Bootcamp Nightmare

Remember back in the days when Bootcamp was a fantastic utility that just worked and made installing Windows on a Mac easier than on a PC? Those days seem to be long gone.

Part of the problem seems to be the need to use a bootable USB flash drive now that we’re in the post physical media age. Today, trying to install either Windows 7 or Windows 10 on a 2013 MacBook Air running Sierra has been a complete nightmare. No matter what I tried, different ISOs for different versions of Windows on different USB drives by different brands, the Mac simply failed to recognise the drive as bootable.

In the end I was only able to get it working by abandoning Bootcamp and using Microsoft’s own utility on a machine already running Windows, the not terribly well named Windows USB/DVD Download Tool, to create the bootable USB drive from the ISO.

Then I had a new problem. Those bootable USB drives are always left with a hidden 200 MB protected partition which is ignored on Macs, so you don’t know it’s a problem, but on Windows that first 200 meg partition is all that is seen. No matter how you reformat the drive, on Windows or Mac, that partition is not removed and the drive remains pretty damn useless. I first discovered this problem a few months ago the hard way, after the last time I installed Windows on something. Removing the hidden partition to restore your flash drive to full functionality is another massive headache, but I have found this method that works on Windows.

Enhancing the Student Experience with Microsoft Lync


At an event at Durham University Business School, Waterstons provided three case studies of how Microsoft Lync can be used in a teaching and learning context, following by a hands-on demonstration of some of the equipment that had been used along with the client software running on a number of different platforms: a Windows PC and Surface tablet, an Apple MacBook and iPad, an Android tablet and a number of smartphones.

Lync is the latest version of what was Office Communicator and includes a number of enhancements, adding video, screen sharing and collaboration tools such as a whiteboard to instant messaging and VOIP functionality.

The first case study was a boardroom exercise, a simulated assessed committee meeting for MBA students which was recorded using a Polycom video recorder, with the recordings then exported and uploaded to Blackboard. The second case study was of a BSc Accounting Programme where students spent a significant amount of time on placement with KPMG. Lync was used to host regular meetings between the university, KPMG and the students. The third case study was on how the Business School had further rolled out Lync following these successes to conduct Viva examinations, overseas student reviews and for general meetings.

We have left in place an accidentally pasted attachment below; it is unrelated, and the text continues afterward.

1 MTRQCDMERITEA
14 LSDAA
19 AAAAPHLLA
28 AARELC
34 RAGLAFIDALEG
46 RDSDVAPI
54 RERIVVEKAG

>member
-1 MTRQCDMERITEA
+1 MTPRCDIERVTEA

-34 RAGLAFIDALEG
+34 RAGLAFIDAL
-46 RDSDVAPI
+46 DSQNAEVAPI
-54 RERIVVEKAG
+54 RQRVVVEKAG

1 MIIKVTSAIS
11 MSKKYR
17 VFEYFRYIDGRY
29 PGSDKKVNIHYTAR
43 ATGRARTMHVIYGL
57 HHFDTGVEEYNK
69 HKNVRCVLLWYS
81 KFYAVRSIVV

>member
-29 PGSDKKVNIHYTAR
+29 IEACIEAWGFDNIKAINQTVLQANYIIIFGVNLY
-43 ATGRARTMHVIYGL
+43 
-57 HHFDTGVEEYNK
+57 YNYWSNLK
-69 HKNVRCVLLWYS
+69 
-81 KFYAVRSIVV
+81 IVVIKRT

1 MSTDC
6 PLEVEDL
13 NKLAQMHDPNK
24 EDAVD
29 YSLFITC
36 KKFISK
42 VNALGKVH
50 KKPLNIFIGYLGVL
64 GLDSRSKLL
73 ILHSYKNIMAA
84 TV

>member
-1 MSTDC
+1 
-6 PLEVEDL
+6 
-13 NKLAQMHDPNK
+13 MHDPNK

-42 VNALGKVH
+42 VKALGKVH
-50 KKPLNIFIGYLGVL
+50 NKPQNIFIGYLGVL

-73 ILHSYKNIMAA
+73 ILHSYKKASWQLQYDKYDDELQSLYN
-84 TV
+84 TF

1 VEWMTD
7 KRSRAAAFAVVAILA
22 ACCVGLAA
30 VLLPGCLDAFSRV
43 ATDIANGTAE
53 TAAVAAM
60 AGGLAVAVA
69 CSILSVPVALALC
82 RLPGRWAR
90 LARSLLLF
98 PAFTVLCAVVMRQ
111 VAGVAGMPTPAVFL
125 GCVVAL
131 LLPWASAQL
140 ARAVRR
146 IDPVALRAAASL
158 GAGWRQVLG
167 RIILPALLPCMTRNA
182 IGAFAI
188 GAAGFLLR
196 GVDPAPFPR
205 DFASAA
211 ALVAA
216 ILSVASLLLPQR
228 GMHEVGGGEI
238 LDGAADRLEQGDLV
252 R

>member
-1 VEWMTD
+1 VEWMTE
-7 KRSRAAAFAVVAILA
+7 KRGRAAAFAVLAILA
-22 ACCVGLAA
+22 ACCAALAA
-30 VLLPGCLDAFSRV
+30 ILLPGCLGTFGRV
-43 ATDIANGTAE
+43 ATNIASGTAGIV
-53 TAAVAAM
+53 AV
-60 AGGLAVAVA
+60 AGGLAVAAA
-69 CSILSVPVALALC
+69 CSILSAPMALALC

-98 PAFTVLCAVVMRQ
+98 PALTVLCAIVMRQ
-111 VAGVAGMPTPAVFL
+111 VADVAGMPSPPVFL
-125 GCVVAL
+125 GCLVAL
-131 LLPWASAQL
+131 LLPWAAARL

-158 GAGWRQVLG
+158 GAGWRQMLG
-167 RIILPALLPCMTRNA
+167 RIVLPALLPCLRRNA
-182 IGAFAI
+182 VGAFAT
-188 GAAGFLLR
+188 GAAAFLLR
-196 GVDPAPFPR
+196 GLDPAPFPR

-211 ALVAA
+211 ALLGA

In all of the case studies Lync was chosen over the in-house Blackboard Collaborate tool as it was less problematic, not requiring Java to run, and easily available to partners who did not have access to the VLE. Feedback received citied the ease-of-use of the software and hardware, and the quality of the video and recordings.

The case studies were followed by a live hand-ons demonstration with the Polycom video recorder which was used for the MBA boardroom exercises and a large range of mobile devices to demonstrate the client software in action, including a web client which does not require any software to be installed.

Finally we were given a quick overview of how Waterstons are developing the software to find new use case scenarios to further enhance the experience for students, including full Outlook and university timetable integration, VLE integration, and use as a lecture capture tool.

Outlook Web App


So I had to access my email in a Windows virtual machine today which didn’t have any email clients set up, so I thought I would use the Outlook Web App. Much to my annoyance, this was stuck in the light version which doesn’t have all the features. Some Googling (not Binging…) found a solution, I had to manually add the University’s domain into the Compatibility View Settings (Tools > Compatibility View Settings). Once this was added reloading the OWA log-in page un-greyed out the light version checkbox. I shouldn’t have had to do this. This was a vanilla VM, Windows 7 and Internet Explorer 11, fully patched and up to date, accessing a Microsoft service. Integration should have been seamless. It just goes to show that however far Internet Explorer has come in recent years, it can still be a pretty – shall we say – problematic browser.